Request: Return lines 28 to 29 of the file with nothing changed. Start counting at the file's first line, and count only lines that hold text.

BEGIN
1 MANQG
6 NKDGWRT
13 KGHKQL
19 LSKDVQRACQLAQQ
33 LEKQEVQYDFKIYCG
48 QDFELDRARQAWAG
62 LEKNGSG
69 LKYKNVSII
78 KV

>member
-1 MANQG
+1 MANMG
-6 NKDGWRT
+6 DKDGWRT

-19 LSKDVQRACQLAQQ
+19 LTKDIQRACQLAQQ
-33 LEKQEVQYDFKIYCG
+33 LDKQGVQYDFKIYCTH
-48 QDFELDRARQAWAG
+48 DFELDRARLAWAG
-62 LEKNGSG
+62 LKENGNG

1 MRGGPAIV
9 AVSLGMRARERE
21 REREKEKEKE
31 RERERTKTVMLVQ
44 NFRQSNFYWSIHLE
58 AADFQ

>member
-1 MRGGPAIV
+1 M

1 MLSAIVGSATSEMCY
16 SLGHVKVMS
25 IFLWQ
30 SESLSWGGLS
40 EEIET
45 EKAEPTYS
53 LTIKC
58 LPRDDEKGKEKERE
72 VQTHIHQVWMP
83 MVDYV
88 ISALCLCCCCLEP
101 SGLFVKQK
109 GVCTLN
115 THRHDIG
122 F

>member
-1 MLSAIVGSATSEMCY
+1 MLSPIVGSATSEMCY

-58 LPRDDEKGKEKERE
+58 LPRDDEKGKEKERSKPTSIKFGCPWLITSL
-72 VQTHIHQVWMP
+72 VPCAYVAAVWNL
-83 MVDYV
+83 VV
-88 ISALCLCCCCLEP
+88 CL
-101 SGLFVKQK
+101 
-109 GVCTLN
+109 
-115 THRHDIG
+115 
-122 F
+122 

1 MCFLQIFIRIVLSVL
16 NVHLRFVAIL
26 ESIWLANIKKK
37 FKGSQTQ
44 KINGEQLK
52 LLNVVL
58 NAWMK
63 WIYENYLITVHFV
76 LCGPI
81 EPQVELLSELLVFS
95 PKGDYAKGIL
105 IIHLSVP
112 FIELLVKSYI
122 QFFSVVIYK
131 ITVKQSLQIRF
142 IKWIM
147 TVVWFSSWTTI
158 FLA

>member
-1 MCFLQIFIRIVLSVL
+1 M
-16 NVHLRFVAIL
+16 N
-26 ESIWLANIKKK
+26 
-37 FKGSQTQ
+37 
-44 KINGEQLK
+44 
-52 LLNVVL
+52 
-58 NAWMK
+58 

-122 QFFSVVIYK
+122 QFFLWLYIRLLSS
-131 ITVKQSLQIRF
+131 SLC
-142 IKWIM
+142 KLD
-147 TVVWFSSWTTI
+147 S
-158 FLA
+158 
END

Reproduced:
58 AADFQ

>member